Perhaps, deep down, society has a tendency to see intellectual bonds between women as a threat to the conventional role of woman as daughter, wife and mother. We are not comfortable with the idea that women seek out relationships with other women for intellectual and professional gain.
This might explain the shift we have observed in attitudes towards our own friendship. Our closeness as 20-somethings was considered all well and good, but that perception changed after one of us set up home with a partner. Initially, we were surprised that anyone might believe a close female friendship would break apart simply because one of us committed to a man. But the questions we’ve so often encountered in conversations with journalists, readers and fellow writers indicate that this belief persists.
Now that we’re both in long-term relationships, we continue to encounter concern for the men in our lives. People fear that our work together somehow harms our unions. It’s hard to imagine male writer friends fielding similar queries about the impact of their working relationships on their wives. The iconic stories of literary camaraderie all feature married men: Coleridge and Wordsworth’s treks through the Lakeland hills, the Italian escapades of Byron and Shelley, Fitzgerald and Hemingway’s riotous Parisian drinking sprees. Yet public discourse rarely turns to the effect of those relationships on the women who loved them.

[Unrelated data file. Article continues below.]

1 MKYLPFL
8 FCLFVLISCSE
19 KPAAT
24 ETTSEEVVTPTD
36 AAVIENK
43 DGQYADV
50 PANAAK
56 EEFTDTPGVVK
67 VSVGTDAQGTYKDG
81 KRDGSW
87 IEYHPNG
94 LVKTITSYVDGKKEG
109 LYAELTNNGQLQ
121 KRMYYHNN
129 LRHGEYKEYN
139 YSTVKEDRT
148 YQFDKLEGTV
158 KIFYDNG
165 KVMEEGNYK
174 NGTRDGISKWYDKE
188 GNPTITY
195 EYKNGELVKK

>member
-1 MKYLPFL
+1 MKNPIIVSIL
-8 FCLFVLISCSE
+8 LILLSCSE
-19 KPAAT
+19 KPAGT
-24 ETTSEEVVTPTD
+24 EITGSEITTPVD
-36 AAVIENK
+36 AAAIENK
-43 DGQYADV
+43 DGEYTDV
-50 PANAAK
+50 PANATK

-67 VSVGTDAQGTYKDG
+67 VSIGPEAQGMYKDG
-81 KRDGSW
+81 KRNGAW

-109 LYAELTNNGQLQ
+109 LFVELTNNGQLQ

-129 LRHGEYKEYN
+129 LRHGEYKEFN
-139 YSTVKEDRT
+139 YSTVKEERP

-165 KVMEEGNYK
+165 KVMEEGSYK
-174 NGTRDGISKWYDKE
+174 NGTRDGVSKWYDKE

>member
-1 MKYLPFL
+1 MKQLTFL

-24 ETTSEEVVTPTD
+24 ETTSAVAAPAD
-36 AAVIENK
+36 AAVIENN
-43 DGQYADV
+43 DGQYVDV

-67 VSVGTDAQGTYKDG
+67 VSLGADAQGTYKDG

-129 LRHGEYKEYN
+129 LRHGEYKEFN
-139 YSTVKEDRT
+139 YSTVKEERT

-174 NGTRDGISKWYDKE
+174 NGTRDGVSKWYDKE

Moreover, male writers appear to be exempt from the widespread assumption that ambitious women must be attempting to undermine their female peers. The relationship between Modernists Katherine Mansfield and Virginia Woolf is a case in point. They deeply valued their competitive friendship, which brought both writers success by challenging each to up their game. But they’re primarily remembered as bitter foes. Legendary male writing duos have suffered no such fate. Fitzgerald and Hemingway, Byron and Shelley, Coleridge and Wordsworth all had their bust-ups, but these men are remembered as rambunctious pals.
Even in the 21st century, popular conceptions of female friendship struggle to accommodate dispute. We teach our daughters and sons that robust debate remains the preserve of men. We suggest women aren’t capable of conflict without cattiness. In reality, female friendships are as fruitful and layered as the male relationships we’ve long revered.
In a climate in which women’s contributions in so many areas often feel chronically undervalued, it’s now more urgent than ever that we abolish harmful images of talented women as solitary eccentrics, aloof geniuses or ambitious b-tches. These stereotypes perpetuate the damaging myth that great women are one-offs, lacking both predecessors and successors. But, in truth, each new generation builds on the achievements of its mothers and will only pioneer change by working together — just as women have always done.
Emily Midorikawa and Emma Claire Sweeney are the co-authors of A Secret Sisterhood: The Literary Friendships of Jane Austen, Charlotte Brontë, George Eliot, and Virginia Woolf (Houghton Mifflin Harcourt, 2017).